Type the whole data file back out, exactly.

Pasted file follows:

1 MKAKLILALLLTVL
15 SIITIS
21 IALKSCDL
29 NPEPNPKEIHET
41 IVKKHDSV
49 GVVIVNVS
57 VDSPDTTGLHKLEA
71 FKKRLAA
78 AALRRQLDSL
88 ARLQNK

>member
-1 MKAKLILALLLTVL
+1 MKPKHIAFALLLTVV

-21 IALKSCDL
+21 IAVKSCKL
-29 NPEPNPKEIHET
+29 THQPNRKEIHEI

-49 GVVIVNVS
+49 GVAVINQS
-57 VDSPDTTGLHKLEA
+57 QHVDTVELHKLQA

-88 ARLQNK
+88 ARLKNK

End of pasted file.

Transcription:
1 MKAKLILALLLTVL
15 SIITIS
21 IALKSCDL
29 NPEPNPKEIHET
41 IVKKHDSV
49 GVVIVNVS
57 VDSPDTTGLHKLEA
71 FKKRLAA
78 AALRRQLDSL
88 ARLQNK

>member
-1 MKAKLILALLLTVL
+1 MKPKHIAFALLLTVV

-21 IALKSCDL
+21 IAVKSCKL
-29 NPEPNPKEIHET
+29 THQPNRKEIHEI

-49 GVVIVNVS
+49 GVAVINQS
-57 VDSPDTTGLHKLEA
+57 QHVDTVELHKLQA

-88 ARLQNK
+88 ARLKNK